My hometown, Pittsburgh, has become a joke of sorts. It began when a bus fell into a sinkhole in the middle of downtown, and it got worse when the Fern Hollow bridge collapsed, sending another bus on an unwanted plunge. The events have been commemorated in any number of memes. The humor is lost, however, when you consider that there are nearly forty-four thousand structurally deficient bridges in the US with 167.5 million daily crossings.
The news is not all bad. I had the fortune or misfortune to get a front-row seat to the Fern Hollow bridge collapse. My house is within five hundred feet of the Fern Hollow bridge. The bridge collapsed on January 28, 2022, and partially reopened on December 22, 2022—a record under any circumstances, but even more impressive with the supply chain constraints around the world right now. While I have to admit that the scale of machinery awoke my inner child, I marveled most at the scope and complexity of the logistics and precision required for the rebuilding.
Though the rush to get the bridge back may have missed some opportunities to rebuild in a way that is better for pedestrians, cyclists, and vehicles, it was critical to restore a vital link within the city. Unfortunately, this bridge was the tragic (but not fatal) tip of an iceberg in my city, and in the country. With the historic investment in the Bipartisan Infrastructure Law, I hope that this wake-up call yields action before a fatal collapse occurs.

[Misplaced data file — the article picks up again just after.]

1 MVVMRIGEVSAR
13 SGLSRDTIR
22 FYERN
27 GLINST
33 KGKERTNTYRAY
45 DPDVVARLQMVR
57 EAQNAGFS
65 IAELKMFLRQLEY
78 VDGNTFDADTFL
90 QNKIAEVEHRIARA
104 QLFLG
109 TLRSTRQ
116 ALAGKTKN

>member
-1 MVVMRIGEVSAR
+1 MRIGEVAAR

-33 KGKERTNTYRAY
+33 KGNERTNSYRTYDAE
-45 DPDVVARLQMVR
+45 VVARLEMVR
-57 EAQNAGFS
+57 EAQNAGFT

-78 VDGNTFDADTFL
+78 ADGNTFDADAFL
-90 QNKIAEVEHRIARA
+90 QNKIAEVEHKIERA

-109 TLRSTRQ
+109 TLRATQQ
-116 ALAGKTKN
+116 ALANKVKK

The state of bridge infrastructure in America varies. According to the Federal Highway Administration (FHWA), in 2020, over fifty-six thousand bridges in the US were classified as “structurally deficient,” which means that one or more of the key bridge elements are in poor or worse condition. Additionally, over 40 percent of US bridges were built before 1970 and have surpassed their fifty-year design life. This means that many bridges in the US are in need of repair or replacement. On the other hand, some bridges have been recently built or renovated and are in good condition. Overall, the state of bridge infrastructure in America is a concern, and significant investment is needed to improve and maintain the safety and integrity of the country’s bridges. It is a national problem, not just a Pittsburgh problem.